COVID-19 is the first pandemic known to be caused by the emergence of a new coronavirus. Novel influenza viruses caused four pandemics in the last century, which is why some of the response to the new disease has been adapted from existing guidance developed in anticipation of an influenza pandemic.

How does COVID-19 spread?

The disease is believed to spread among people in the following ways, according to the Centers for Disease Control and Prevention (CDC):

  • Through respiratory droplets transmitted in small particles when a person who is infected breathes, coughs, talks, or sneezes. Bystanders may become infected by inhaling respiratory droplets or aerosol particles that contain the virus.
  • Touching the eyes, nose, or mouth with hands or fingers that have infectious virus on them. For instance, it is possible to get COVID-19 by touching a contaminated surface or object, and then touching the eyes, nose, or mouth. But according to the CDC, the risk of contracting COVID-19 in this way is low.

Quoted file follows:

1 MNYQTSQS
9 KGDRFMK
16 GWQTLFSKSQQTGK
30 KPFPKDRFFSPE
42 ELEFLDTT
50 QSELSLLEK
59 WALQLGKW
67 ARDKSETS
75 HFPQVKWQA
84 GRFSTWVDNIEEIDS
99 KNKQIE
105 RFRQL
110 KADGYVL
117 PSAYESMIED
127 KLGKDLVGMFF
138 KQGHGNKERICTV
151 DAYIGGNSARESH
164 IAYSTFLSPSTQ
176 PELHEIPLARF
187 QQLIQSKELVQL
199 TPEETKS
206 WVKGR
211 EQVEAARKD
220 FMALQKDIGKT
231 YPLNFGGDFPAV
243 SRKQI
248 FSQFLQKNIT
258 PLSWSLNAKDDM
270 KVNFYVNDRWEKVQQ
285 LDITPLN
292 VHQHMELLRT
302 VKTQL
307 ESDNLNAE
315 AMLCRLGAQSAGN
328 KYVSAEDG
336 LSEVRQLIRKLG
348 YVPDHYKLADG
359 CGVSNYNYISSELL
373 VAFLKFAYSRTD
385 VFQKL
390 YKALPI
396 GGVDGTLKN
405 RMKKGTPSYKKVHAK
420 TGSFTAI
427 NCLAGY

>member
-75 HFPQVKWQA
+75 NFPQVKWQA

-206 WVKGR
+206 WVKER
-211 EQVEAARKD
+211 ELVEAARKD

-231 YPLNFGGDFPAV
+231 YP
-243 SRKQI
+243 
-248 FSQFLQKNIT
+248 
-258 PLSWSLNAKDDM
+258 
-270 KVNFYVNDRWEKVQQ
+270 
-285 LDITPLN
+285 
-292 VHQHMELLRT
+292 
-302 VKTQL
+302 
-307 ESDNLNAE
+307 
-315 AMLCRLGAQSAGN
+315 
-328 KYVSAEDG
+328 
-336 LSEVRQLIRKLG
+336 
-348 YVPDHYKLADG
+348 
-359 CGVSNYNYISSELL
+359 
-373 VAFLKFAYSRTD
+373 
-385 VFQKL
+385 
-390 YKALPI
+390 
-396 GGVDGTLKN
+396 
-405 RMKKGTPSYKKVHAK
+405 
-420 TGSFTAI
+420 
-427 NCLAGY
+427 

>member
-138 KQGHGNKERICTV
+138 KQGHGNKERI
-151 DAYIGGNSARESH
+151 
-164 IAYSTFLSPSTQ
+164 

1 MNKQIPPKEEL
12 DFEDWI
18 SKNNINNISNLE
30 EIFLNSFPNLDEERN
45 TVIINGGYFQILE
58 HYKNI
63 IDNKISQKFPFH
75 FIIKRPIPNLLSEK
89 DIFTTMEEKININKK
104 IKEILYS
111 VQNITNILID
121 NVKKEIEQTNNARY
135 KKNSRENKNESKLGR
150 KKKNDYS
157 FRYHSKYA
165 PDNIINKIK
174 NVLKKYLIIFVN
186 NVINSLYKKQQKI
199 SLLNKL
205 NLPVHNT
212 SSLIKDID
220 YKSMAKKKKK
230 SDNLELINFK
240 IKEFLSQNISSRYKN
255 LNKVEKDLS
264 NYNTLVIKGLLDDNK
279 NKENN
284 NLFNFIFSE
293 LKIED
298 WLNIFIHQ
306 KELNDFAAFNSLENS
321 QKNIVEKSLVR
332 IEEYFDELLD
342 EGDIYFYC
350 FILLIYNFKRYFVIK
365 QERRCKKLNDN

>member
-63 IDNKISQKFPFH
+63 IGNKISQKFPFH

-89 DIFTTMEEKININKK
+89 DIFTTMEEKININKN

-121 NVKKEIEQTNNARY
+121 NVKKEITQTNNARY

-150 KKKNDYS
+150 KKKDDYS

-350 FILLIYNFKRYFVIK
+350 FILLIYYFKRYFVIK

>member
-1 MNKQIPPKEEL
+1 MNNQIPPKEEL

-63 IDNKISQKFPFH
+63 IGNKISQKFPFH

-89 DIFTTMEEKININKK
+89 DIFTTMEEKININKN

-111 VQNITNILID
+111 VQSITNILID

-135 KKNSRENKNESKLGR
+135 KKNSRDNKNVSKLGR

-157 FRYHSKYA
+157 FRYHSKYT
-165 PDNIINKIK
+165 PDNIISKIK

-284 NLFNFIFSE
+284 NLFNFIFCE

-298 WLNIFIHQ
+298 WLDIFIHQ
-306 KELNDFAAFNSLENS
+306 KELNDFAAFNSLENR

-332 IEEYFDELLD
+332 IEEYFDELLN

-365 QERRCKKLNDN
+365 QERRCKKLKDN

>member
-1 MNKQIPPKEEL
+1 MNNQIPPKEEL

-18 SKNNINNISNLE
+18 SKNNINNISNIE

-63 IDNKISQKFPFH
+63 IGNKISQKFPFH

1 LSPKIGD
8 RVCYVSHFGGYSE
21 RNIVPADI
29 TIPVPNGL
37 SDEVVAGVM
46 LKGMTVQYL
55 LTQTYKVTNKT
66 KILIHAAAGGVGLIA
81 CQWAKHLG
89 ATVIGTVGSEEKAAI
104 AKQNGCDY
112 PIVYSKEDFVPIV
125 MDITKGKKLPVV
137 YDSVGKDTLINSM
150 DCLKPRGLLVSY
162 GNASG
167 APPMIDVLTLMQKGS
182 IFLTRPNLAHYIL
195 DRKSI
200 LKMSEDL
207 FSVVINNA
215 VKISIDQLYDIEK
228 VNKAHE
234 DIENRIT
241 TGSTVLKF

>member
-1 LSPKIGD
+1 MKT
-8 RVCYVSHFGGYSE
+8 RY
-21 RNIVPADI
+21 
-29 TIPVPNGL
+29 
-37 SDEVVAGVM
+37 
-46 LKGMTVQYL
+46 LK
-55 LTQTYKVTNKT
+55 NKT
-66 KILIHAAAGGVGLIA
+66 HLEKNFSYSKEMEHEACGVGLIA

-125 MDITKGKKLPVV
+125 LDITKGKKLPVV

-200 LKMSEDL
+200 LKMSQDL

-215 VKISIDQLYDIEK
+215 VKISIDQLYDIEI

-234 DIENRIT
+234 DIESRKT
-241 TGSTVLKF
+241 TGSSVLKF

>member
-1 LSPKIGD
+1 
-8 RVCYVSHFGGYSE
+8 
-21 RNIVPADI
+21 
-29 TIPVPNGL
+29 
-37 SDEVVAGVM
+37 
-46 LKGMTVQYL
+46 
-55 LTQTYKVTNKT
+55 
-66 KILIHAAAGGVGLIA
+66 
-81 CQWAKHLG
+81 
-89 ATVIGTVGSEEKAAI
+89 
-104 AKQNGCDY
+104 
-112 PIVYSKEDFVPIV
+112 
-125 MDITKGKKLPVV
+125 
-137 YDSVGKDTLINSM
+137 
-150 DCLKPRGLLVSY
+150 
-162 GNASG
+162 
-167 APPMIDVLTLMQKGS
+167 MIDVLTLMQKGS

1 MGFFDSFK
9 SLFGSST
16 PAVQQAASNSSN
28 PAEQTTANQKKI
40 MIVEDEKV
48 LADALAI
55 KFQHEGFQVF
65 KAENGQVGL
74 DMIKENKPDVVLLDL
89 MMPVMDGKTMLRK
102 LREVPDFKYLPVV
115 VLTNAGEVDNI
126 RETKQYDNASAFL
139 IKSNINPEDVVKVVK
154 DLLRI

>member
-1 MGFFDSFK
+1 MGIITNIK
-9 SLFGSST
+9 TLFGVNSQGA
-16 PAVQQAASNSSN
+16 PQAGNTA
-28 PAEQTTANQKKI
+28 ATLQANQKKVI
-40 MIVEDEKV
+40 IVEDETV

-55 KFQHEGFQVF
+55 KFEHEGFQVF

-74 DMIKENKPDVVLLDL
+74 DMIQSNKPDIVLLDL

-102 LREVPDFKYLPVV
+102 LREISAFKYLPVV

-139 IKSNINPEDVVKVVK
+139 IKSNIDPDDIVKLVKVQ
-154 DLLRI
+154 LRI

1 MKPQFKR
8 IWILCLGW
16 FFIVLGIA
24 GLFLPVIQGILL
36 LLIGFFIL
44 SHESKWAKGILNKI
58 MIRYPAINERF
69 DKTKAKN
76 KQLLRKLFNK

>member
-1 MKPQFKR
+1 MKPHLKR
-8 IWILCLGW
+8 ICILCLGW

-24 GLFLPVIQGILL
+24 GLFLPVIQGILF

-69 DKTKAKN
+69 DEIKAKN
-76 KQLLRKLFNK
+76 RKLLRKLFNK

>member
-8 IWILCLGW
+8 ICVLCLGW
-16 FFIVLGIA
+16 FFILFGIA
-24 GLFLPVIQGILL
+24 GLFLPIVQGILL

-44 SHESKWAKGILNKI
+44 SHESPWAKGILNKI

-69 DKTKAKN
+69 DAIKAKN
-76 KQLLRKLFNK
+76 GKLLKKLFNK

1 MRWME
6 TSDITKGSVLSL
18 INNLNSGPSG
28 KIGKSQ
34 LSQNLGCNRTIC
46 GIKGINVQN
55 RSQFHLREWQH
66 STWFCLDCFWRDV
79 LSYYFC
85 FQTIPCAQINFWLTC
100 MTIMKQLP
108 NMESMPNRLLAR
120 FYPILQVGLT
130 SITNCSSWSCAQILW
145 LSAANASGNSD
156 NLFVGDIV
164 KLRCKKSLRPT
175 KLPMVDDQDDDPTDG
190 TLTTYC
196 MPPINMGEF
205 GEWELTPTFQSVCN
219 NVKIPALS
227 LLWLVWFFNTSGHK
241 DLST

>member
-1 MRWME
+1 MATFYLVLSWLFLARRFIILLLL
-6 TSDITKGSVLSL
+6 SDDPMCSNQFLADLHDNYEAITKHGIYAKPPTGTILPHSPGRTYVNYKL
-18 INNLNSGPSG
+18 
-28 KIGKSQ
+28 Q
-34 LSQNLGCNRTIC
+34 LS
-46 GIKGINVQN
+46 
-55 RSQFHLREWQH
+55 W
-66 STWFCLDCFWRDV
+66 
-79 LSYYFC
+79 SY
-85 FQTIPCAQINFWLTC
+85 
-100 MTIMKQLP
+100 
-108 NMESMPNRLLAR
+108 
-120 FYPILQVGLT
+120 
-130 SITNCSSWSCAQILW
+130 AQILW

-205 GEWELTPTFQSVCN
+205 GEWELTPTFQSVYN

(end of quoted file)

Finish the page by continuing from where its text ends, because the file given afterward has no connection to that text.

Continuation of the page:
People are more likely to get infected through droplets and particles that circulate in the air if they are within 6 feet (2 arm lengths) of an infected individual.

What are the symptoms of COVID-19?

COVID-19 is most contagious during the early phases of illness, before symptoms begin and when symptoms first develop. Symptoms of COVID-19 can appear anytime between two and 14 days after exposure. Many people report one or more of the following symptoms over the course of their disease:

  • Fever or chills
  • Cough
  • Shortness of breath and difficulty breathing
  • Fatigue
  • Muscle or body aches
  • Headache
  • New loss of taste or smell
  • Sore throat
  • Congestion or runny nose
  • Nausea or vomiting
  • Diarrhea

You should call your medical provider for advice if you have been in close contact with a person known to have COVID-19 or if you live in an area with ongoing spread of the disease and notice these symptoms.

Seek medical attention immediately if you experience emergency warning signs, including difficulty breathing or shortness of breath, persistent pain or pressure in the chest, new confusion or ability to arouse, or bluish lips or face. This list is not inclusive, so consult your medical provider if you notice other concerning symptoms.